I turned down what appeared to be a main street. The town was another place around the size of Staunton but with a more squalid atmosphere. It was another place I’d been to many years ago. It seemed that every one of these little towns in Western Virginia had been on my route somehow when I was serving in the Navy. Driving between Norfolk and Dayton I never seemed to be able to stick to the road but would instead wander off and explore. The thing I remembered about Covington was climbing a set of stairs that went up a small mountain in the middle of town. I climbed the stars while wearing long black coat and being on an unauthorized absence from the Navy. I wondered why some one would put a set of concrete stairs up such a tall hill. At the top of the hill there was nothing but the end of the stairs. It was the perfect metaphor for my life at that time. Always going and ending up nowhere. And then while creeping down this main street with a small girl in my car I remembered that the town with the steps to no-where was actually Clifton Forge, not Covington. My poor brain!
“Just park here.” Said Lulu while pointing to a long blank curb.
“Here?” I said as I pulled up to no place in particular.
“We’re here!” Said Lulu as she jumped out of the car. I got out and saw that we were in front of a dismal grey building. There was a sign over the entrance which read, in very faded letters, Fuzzies Pawn Shop. est. 1943. I could hear voices coming from somewhere up above and I asked Lulu if that’s where her mom was while pointing up.
“Yes, that’s my mom’s. She’s having a party!”
Suddenly I felt very unpleasant. The thought of crashing a party and announcing that I’d just driven one hundred miles with a child I didn’t know to look at a bunny struck me as beyond insane. On the other hand my back was constantly reminding me that my life was right near over and I had not much to lose. Certainly, I could be a fool and if it felt too bad I could compare it to my back! We walked up to the entrance and Lulu pushed a button and held it down. After about thirty seconds a loud “WHAT!” came through a speaker.
“It’s me Lulu!” shouted Lulu.
“What! Did you say Lulu?”
“It’s me! Lulu!”
“What the hell! What the fuck is Buck doing?”
“I’m not with Buck.”
“Not with Buck? What the fuck! Stay there!” And then the speaker crackled like someone had hit it.
I actually started feeling like I was going to start shaking and my heart was pounding like crazy. I could hear footsteps clopping down the stairs and then numerous bolts being shot back on the door. I imagined saying, “Hi. I’m Roland Lynne and I came here with your daughter to look at a bunny.” I felt a strong urge to run down the street and hide in an alley, or run a little further and jump into the river. This whole thing was not really that unusual though. It seemed that I often put myself in these really unpleasant situations and then just stood there in the klieg lights basting in self inflicted misery. Just waiting to see if I would crack. It created a truly horrible feeling. A metaphysical experience brushing the fringes of historical pain. The door opened and standing there was a lovely woman. She appeared to be about forty years old with a very intelligent face and dark green eyes. I could not tell, though, if she was smiling or scowling because there was something funny about her lips. She stared at me and then down at Lulu who was just standing there. I had expected Lulu to at least hug her mom or her mom to hug her but they both just stood there until I finally asked, “Lulu is this your mom?”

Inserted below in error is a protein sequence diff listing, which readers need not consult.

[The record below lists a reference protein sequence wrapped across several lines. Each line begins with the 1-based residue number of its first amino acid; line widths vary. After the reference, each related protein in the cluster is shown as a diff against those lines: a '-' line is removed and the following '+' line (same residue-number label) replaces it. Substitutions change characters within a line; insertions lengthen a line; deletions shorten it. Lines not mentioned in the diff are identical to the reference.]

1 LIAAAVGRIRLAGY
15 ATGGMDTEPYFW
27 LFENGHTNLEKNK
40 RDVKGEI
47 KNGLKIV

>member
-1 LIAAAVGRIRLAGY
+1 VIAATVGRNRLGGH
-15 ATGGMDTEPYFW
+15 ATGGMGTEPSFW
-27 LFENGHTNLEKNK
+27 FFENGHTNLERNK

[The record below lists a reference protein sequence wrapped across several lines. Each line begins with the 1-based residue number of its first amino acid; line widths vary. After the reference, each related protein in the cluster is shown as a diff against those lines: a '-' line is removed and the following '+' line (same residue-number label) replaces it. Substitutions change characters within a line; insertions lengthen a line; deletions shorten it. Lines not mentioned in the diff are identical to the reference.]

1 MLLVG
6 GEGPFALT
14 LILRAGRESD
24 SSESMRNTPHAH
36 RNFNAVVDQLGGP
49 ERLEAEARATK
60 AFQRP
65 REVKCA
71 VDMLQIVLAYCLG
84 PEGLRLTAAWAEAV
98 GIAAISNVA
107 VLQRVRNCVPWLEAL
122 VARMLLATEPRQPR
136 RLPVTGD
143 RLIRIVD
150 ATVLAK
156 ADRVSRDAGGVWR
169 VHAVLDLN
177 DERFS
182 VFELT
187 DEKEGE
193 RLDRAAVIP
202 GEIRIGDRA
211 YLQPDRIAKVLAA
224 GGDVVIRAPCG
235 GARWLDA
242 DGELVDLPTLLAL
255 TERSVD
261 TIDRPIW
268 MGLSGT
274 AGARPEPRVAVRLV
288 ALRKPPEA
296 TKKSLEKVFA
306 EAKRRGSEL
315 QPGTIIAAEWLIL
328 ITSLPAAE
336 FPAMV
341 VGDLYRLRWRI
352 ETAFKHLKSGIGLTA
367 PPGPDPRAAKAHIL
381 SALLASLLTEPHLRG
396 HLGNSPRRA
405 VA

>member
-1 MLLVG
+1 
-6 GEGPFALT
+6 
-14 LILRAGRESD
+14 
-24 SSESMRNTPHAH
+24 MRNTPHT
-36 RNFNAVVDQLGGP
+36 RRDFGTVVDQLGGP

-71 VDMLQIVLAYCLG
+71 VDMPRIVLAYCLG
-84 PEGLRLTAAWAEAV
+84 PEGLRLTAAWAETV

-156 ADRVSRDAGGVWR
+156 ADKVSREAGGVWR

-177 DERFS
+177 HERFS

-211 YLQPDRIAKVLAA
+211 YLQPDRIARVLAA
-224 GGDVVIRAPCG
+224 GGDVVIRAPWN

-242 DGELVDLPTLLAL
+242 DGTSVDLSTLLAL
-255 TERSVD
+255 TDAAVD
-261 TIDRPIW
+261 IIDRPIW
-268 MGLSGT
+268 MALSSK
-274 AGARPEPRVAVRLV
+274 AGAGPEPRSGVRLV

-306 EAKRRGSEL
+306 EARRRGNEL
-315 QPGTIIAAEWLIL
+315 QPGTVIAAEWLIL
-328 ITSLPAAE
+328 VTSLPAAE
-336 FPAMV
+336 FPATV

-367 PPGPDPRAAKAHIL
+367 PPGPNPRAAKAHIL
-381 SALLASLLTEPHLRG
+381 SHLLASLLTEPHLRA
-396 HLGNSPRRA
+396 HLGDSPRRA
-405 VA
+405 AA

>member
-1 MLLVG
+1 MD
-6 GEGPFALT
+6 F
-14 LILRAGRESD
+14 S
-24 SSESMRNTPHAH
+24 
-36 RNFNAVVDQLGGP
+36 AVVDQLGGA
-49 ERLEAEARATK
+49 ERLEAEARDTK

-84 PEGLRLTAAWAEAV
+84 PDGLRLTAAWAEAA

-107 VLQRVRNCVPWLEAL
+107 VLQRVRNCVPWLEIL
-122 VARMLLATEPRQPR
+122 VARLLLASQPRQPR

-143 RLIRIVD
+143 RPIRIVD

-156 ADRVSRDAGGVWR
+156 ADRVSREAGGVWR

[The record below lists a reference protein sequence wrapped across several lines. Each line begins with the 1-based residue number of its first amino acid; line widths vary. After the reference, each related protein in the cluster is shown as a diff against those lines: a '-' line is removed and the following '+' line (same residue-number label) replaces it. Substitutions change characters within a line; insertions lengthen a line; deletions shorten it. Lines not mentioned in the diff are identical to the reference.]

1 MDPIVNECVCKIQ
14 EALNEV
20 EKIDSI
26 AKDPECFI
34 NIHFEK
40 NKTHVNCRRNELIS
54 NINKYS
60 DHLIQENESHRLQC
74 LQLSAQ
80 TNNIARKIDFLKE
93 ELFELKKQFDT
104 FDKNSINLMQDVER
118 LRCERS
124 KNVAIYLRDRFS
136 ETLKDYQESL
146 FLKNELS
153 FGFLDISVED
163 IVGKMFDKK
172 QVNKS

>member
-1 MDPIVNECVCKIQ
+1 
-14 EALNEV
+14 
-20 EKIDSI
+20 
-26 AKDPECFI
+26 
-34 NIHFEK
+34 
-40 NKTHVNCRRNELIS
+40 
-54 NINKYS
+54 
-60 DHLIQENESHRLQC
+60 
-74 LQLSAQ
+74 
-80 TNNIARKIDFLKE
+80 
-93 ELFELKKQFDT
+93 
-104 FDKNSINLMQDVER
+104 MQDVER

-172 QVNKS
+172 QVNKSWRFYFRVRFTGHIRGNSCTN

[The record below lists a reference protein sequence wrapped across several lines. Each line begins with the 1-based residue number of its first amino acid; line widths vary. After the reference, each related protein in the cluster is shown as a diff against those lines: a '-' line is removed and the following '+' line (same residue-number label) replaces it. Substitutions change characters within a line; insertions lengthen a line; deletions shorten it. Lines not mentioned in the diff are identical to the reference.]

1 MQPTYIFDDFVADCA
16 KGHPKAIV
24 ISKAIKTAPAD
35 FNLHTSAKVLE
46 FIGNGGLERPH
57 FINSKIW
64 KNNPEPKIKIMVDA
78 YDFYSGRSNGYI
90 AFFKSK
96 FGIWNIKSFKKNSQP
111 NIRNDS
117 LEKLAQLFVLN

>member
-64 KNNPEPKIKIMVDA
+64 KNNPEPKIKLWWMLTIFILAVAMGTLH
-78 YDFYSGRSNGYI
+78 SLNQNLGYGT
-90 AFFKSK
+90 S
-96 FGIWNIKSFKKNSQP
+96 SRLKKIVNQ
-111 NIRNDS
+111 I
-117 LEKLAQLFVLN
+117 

“Yes.” She replied.
“Who are you?” The woman asked me.
“Uh, well, I know this will sound strange but I came here with Lulu to look at a rabbit that is being sold.”
“What?”
“She said there was a rabbit at your house and that I should look at it.”
“Did you escape from somewhere?”
“No ma’am. I’m sorry. I know it’s unusual. I almost don’t know what I’m doing here myself but I just saw this ad for a pet rabbit and called about it.”
“And you let an eleven year old girl talk you into taking her to Covington.
“Well, as I said, I know it’s strange. But I really was looking for a pet.”
“A rabbit?”
“Or something. It just happened to be a rabbit.”
“Does your uncle Buck know where you are?” She asked Lulu.
“No. He wasn’t home.”
“And you told this man you were selling the rabbit? And that it was out here?”
“Yes.” Replied Lulu sheepishly.
“That rabbit died a couple of months ago.” She said to me. And then she turned to Lulu and asked, “Why did you do this?”
“I wanted to come see you.”